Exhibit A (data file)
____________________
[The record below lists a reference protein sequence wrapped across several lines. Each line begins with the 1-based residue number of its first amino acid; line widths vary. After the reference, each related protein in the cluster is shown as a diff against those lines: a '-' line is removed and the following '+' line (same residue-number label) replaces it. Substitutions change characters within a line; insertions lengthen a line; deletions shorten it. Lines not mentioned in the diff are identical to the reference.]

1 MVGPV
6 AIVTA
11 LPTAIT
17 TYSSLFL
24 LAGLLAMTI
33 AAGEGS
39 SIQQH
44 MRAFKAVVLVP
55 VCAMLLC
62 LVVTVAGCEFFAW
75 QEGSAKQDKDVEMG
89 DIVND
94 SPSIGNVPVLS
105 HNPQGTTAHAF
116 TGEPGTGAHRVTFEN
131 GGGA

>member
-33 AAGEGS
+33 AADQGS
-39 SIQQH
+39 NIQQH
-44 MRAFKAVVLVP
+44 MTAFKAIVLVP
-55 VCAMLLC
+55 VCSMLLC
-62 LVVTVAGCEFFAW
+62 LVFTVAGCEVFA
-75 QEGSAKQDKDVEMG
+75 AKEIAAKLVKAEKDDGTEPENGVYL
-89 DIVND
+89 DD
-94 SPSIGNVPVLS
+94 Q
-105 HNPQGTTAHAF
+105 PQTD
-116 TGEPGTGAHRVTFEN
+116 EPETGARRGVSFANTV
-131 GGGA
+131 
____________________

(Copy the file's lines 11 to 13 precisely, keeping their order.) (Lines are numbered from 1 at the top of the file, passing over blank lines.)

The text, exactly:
62 LVVTVAGCEFFAW
75 QEGSAKQDKDVEMG
89 DIVND